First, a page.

Editorial: Let’s go down memory lane

The decision by South African banks to shut down accounts linked to the Gupta-owned Oakbay marked the beginning of the great unravelling of the rule by an unholy alliance of members of the ruling party in concert with members of the Gupta family over South Africa.

But that decision did not go unchallenged, not by the Guptas and not by their puppets in government, either. The Zondo commission of inquiry into state capture this week heard how senior members of the ANC summoned bankers to Luthuli House to interrogate their decision —and, as an aside, submit polite inquiries on the organic composition of white monopoly capital.

Two years later, it is still quite a marvel to understand how deep the Guptas’ network ran, and how effectively it was able to curry support based on the idea that they were being treated unfairly.
But it is also remarkable how little sense the Gupta network made when confronted with obstacles.

At the time the accounts were closed, the ANC Women’s League slammed the decision by the banks as“colluding tactics of financial institutions”. Remember, too, that the Cabinet had constituted an interministerial committee to look into the closure of the accounts.

That committee, chaired by Mosebenzi Zwane, a recipient of the largesse of the Gupta family, went on to recommend that former president Jacob Zuma launch a judicial commission of inquiry into the closure of the accounts. Zwane also said evidence had shown that the banks’ actions “were as a result of innuendo and potentially reckless media statements and, as a South African company, Oakbay had very little recourse to the law”.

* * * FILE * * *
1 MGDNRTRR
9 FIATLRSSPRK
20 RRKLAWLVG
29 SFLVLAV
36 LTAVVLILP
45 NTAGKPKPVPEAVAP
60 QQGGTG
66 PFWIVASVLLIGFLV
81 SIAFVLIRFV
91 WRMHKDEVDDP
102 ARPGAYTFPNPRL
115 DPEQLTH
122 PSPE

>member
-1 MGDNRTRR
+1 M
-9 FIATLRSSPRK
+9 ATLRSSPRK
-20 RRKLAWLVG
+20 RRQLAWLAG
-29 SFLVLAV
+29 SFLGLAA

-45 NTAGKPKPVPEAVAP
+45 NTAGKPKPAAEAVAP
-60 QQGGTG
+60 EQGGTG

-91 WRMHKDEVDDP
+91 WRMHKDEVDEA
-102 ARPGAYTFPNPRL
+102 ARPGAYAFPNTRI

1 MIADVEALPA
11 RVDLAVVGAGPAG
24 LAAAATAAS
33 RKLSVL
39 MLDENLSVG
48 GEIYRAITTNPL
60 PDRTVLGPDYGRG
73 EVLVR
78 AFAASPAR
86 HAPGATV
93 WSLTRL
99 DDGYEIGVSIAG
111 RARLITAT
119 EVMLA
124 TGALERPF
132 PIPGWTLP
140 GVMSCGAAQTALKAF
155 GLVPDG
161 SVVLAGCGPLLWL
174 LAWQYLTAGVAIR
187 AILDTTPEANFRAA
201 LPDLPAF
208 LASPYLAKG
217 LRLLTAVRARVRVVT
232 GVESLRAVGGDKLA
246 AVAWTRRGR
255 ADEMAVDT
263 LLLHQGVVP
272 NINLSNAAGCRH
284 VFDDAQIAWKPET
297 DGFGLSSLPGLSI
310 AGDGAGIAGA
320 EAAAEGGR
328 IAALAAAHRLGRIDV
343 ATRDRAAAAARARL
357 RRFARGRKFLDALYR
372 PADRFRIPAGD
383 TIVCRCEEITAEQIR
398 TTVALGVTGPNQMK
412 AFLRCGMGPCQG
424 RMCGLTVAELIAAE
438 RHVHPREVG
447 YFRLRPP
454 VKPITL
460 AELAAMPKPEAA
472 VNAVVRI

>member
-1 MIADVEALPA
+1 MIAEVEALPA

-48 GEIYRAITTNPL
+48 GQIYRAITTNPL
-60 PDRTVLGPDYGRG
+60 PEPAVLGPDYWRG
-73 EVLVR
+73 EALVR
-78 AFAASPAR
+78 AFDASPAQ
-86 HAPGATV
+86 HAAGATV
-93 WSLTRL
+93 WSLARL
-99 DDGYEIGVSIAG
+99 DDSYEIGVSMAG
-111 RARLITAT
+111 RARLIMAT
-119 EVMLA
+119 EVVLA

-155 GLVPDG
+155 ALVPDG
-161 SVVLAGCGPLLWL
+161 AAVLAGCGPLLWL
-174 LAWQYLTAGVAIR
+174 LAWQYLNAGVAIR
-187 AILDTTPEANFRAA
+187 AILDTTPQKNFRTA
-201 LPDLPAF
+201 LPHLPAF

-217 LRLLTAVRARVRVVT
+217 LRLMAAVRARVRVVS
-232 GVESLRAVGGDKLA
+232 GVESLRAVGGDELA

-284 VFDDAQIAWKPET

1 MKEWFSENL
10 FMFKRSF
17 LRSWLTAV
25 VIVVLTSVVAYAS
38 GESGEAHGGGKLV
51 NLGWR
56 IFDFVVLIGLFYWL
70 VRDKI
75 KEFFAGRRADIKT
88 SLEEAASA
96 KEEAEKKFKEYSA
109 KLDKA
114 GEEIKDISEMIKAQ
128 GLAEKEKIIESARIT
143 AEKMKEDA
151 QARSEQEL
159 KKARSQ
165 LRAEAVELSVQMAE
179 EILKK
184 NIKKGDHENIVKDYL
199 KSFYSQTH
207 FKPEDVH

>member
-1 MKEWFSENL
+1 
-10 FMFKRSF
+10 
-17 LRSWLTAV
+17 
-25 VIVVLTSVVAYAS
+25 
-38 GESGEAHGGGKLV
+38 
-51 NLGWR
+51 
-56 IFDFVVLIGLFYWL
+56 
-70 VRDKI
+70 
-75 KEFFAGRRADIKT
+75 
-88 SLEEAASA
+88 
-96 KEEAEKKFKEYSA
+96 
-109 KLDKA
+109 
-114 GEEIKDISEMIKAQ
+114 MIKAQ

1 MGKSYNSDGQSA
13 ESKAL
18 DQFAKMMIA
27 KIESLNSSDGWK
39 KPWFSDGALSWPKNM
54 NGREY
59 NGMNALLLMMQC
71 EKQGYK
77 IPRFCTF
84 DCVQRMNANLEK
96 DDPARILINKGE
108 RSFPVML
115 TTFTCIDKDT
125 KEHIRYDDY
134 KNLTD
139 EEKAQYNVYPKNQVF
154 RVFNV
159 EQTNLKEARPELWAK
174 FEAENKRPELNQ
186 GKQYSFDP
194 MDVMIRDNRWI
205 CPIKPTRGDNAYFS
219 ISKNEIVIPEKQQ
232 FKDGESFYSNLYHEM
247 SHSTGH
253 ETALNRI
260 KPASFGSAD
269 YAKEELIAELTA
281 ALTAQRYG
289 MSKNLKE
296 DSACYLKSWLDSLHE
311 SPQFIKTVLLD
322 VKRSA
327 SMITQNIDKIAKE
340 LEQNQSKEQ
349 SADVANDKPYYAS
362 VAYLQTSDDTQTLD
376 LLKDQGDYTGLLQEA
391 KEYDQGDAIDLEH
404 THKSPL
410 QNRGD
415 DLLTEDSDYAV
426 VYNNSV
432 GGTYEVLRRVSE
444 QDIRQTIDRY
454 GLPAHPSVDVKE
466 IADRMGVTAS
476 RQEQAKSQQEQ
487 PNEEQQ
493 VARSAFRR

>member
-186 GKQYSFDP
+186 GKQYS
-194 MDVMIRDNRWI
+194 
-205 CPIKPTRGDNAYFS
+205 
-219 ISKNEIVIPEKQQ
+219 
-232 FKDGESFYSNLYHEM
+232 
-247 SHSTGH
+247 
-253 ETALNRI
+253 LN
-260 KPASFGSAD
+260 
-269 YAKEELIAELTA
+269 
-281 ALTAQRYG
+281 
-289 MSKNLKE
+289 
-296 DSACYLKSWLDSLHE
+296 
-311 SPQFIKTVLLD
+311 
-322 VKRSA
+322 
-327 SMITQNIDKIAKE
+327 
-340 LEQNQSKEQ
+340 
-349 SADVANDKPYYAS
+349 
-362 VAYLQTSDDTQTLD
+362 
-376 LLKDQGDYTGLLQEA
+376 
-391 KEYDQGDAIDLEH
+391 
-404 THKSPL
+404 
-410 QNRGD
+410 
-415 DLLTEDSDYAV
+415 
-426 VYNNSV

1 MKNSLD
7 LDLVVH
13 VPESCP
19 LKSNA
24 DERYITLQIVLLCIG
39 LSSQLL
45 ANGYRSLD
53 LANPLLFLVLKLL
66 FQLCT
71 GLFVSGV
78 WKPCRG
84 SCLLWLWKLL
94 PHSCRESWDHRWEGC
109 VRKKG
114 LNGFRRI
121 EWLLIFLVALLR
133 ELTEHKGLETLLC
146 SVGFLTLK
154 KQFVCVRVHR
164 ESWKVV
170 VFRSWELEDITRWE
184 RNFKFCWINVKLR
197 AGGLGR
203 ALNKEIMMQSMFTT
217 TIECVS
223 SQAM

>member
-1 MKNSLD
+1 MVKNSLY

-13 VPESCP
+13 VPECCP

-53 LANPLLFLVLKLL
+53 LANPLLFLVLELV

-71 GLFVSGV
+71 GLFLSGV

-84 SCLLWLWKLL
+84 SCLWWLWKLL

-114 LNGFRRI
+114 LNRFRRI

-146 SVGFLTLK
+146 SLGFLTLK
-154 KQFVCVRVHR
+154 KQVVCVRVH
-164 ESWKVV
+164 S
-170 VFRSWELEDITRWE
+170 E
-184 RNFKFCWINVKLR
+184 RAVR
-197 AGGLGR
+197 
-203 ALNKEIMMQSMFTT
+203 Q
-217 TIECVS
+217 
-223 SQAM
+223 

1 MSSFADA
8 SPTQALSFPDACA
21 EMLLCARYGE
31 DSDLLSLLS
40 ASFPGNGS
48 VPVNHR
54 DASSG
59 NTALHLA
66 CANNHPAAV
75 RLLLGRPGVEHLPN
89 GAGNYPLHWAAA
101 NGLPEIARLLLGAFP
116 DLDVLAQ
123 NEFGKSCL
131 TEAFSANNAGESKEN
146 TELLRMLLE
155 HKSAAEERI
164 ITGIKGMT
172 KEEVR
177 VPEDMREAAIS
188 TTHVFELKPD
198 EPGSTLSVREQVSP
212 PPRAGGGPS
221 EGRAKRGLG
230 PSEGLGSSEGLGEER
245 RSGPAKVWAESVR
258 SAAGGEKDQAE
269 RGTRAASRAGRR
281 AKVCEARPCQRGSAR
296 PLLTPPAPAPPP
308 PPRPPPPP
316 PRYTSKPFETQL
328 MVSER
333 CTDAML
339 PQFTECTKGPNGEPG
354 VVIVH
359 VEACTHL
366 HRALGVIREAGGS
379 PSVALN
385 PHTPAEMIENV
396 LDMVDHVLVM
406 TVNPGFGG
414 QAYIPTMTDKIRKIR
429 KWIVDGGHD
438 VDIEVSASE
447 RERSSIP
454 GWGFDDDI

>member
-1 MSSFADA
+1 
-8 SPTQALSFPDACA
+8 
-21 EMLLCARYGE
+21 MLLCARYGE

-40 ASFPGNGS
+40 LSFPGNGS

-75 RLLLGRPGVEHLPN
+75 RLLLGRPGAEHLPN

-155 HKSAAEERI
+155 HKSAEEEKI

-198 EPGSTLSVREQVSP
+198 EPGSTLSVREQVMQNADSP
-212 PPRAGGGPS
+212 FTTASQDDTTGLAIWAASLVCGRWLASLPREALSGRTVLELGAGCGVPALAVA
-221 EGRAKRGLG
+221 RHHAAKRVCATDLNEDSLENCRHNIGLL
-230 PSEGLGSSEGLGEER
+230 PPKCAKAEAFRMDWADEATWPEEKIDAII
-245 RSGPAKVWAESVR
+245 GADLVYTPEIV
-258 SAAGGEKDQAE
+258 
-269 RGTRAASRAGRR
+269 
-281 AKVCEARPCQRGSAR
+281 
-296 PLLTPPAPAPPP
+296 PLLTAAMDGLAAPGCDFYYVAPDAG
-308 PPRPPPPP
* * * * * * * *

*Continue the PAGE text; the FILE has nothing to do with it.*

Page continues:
We now know that the operating licence of at least one bank was threatened by Zwane. He also threatened Standard Bank with legislation that would prevent the bank from shutting down accounts in future.

The fact that the banks are subject to supervision by the South African Reserve Bank, and can also be held to account by the National Consumer Commission, was ignored. The implication was that the Reserve Bank could not be trusted as an honest broker. And in all of this bluster, the fact that a number of transactions had been flagged by the Financial Intelligence Centre as suspicious was dismissed as conspiracy. Ministers and senior members of the ruling party were confronting financial institutions on the basis of … what exactly?

It certainly was not on the basis of any rationality —it was on the basis of an idea that an unfair campaign was being waged against the Gupta family. There were no facts, except that the media was replete with allegations of the undue influence of the Gupta family on the running of the state.

It is already offensive that people in high office could abandon their covenant with the people of South Africa for a trip to Dubai, but it is doubly so when it becomes clear that these same people could also abandon any attempt to respect the ability of South Africans to see right through them.

As the Zondo commission continues, it becomes clear that Zwane, the Guptas and the friends they found along the way all really did think they were getting away with this.

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